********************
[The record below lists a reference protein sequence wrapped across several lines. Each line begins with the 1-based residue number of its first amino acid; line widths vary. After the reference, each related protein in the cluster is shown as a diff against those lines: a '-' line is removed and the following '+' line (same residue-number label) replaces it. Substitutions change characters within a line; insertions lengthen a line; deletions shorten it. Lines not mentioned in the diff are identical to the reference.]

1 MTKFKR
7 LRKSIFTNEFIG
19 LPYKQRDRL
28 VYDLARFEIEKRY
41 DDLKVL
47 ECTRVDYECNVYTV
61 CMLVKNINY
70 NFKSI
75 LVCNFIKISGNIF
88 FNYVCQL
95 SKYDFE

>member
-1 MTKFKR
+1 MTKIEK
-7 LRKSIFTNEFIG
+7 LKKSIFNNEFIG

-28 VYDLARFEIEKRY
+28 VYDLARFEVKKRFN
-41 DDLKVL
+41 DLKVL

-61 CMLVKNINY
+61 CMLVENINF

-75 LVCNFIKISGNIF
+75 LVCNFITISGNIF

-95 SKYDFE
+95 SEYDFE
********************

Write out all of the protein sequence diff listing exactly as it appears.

[The record below lists a reference protein sequence wrapped across several lines. Each line begins with the 1-based residue number of its first amino acid; line widths vary. After the reference, each related protein in the cluster is shown as a diff against those lines: a '-' line is removed and the following '+' line (same residue-number label) replaces it. Substitutions change characters within a line; insertions lengthen a line; deletions shorten it. Lines not mentioned in the diff are identical to the reference.]

1 MTKFKR
7 LRKSIFTNEFIG
19 LPYKQRDRL
28 VYDLARFEIEKRY
41 DDLKVL
47 ECTRVDYECNVYTV
61 CMLVKNINY
70 NFKSI
75 LVCNFIKISGNIF
88 FNYVCQL
95 SKYDFE

>member
-1 MTKFKR
+1 MTKIEK
-7 LRKSIFTNEFIG
+7 LKKSIFNNEFIG

-28 VYDLARFEIEKRY
+28 VYDLARFEVKKRFN
-41 DDLKVL
+41 DLKVL

-61 CMLVKNINY
+61 CMLVENINF

-75 LVCNFIKISGNIF
+75 LVCNFITISGNIF

-95 SKYDFE
+95 SEYDFE